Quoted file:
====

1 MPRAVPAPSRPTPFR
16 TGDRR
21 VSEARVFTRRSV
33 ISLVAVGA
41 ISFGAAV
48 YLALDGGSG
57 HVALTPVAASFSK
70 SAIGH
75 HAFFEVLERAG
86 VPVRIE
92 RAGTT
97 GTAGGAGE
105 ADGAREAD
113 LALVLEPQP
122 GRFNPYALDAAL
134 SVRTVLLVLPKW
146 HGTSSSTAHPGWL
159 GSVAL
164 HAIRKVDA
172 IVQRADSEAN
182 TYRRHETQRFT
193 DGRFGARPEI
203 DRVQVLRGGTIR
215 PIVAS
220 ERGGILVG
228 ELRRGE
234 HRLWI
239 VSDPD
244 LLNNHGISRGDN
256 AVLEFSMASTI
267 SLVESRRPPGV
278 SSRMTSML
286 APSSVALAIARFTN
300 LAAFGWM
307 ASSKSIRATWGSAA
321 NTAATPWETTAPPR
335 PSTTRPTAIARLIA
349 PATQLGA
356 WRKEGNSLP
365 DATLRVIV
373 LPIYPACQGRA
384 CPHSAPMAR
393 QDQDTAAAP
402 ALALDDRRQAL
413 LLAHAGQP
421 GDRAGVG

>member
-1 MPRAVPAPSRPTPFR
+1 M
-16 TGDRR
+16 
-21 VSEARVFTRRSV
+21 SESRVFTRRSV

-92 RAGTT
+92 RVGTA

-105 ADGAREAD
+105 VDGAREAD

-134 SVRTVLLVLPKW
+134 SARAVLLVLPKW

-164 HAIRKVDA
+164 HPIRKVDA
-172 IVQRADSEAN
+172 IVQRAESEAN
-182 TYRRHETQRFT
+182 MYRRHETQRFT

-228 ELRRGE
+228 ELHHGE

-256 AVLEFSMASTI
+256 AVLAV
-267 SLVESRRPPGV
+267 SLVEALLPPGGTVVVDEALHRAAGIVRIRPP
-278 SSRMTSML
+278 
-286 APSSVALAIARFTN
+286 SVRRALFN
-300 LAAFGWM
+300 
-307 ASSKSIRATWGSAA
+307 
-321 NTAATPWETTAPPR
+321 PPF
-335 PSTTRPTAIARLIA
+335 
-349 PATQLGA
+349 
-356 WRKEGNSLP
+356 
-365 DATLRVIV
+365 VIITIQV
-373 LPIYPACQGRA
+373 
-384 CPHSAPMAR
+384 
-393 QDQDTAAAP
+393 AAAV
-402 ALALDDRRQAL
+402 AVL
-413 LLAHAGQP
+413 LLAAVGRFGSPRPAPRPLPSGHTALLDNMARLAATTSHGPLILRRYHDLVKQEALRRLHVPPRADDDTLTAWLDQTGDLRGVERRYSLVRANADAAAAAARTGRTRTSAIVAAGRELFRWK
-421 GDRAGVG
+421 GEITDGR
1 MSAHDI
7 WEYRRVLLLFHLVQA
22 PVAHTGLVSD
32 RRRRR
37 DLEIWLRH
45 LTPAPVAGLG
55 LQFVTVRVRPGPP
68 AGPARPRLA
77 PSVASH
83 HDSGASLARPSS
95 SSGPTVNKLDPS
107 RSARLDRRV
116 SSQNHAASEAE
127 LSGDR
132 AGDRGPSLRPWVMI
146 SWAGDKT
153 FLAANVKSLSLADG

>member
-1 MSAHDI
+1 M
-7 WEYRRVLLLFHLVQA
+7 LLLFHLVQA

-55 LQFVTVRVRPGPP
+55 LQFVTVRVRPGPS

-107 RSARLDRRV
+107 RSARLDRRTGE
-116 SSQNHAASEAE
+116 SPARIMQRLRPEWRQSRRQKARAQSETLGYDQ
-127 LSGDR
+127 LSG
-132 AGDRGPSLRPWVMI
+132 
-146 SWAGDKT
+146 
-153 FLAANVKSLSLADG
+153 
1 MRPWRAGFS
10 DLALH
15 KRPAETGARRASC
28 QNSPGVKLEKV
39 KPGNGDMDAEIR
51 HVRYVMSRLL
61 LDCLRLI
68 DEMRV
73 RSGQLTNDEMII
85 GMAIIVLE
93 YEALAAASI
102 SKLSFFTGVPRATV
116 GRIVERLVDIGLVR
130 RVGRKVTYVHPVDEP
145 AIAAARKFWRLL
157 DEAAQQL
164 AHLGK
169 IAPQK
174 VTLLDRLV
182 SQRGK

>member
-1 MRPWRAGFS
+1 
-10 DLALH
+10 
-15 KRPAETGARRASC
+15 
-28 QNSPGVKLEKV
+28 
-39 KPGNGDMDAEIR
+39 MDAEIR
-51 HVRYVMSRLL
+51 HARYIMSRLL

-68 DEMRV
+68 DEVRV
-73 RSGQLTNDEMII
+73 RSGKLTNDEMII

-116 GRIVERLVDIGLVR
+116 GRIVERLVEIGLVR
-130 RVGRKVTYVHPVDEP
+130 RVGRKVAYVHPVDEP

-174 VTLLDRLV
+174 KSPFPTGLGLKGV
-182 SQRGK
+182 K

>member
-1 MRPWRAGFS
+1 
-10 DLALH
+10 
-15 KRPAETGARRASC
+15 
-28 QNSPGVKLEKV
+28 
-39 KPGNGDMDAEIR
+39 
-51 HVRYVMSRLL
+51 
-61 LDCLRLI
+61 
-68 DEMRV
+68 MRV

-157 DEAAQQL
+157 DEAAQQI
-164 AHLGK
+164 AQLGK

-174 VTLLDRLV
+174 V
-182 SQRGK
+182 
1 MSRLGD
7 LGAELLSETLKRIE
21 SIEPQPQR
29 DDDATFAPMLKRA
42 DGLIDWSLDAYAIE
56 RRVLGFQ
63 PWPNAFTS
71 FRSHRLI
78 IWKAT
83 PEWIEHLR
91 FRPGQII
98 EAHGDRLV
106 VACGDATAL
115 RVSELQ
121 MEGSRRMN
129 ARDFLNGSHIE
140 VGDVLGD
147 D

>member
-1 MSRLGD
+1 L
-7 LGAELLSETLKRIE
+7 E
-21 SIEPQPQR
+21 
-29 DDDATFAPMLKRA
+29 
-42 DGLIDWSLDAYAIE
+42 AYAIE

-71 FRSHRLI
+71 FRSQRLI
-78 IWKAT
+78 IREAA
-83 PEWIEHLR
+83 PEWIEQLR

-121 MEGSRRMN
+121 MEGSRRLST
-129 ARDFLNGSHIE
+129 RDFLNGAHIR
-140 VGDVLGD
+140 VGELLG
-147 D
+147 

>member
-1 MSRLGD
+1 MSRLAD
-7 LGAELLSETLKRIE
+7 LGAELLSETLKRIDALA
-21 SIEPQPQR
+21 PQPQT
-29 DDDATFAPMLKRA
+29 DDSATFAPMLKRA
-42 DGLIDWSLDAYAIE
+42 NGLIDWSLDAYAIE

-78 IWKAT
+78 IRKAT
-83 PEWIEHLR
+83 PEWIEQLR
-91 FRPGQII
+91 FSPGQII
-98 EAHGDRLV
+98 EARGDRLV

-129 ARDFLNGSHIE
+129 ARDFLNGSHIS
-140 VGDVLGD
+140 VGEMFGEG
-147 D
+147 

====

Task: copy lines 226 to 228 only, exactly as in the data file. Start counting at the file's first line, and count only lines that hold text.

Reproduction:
>member
-1 MSRLGD
+1 L